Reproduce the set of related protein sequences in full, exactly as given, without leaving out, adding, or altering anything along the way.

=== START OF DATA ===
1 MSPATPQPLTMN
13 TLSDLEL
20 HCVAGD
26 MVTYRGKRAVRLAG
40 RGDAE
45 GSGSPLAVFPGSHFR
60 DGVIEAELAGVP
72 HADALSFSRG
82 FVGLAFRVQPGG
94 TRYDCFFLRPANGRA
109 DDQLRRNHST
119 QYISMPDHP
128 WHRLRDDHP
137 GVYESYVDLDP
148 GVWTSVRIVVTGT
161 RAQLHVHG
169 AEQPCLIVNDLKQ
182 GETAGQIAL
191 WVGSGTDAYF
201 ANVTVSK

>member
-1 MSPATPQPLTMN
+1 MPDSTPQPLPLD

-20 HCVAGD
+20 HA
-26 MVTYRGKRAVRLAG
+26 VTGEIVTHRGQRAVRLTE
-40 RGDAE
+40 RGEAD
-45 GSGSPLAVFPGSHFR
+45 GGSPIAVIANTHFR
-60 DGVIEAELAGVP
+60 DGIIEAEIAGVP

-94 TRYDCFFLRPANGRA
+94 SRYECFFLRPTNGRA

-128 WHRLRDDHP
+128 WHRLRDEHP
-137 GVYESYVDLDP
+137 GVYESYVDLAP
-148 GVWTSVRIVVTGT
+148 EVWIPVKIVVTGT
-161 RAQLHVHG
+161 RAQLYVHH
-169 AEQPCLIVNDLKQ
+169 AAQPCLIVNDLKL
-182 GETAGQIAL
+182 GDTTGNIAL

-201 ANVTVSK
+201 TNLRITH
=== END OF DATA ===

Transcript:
1 MSPATPQPLTMN
13 TLSDLEL
20 HCVAGD
26 MVTYRGKRAVRLAG
40 RGDAE
45 GSGSPLAVFPGSHFR
60 DGVIEAELAGVP
72 HADALSFSRG
82 FVGLAFRVQPGG
94 TRYDCFFLRPANGRA
109 DDQLRRNHST
119 QYISMPDHP
128 WHRLRDDHP
137 GVYESYVDLDP
148 GVWTSVRIVVTGT
161 RAQLHVHG
169 AEQPCLIVNDLKQ
182 GETAGQIAL
191 WVGSGTDAYF
201 ANVTVSK

>member
-1 MSPATPQPLTMN
+1 MPDSTPQPLPLD

-20 HCVAGD
+20 HA
-26 MVTYRGKRAVRLAG
+26 VTGEIVTHRGQRAVRLTE
-40 RGDAE
+40 RGEAD
-45 GSGSPLAVFPGSHFR
+45 GGSPIAVIANTHFR
-60 DGVIEAELAGVP
+60 DGIIEAEIAGVP

-94 TRYDCFFLRPANGRA
+94 SRYECFFLRPTNGRA

-128 WHRLRDDHP
+128 WHRLRDEHP
-137 GVYESYVDLDP
+137 GVYESYVDLAP
-148 GVWTSVRIVVTGT
+148 EVWIPVKIVVTGT
-161 RAQLHVHG
+161 RAQLYVHH
-169 AEQPCLIVNDLKQ
+169 AAQPCLIVNDLKL
-182 GETAGQIAL
+182 GDTTGNIAL

-201 ANVTVSK
+201 TNLRITH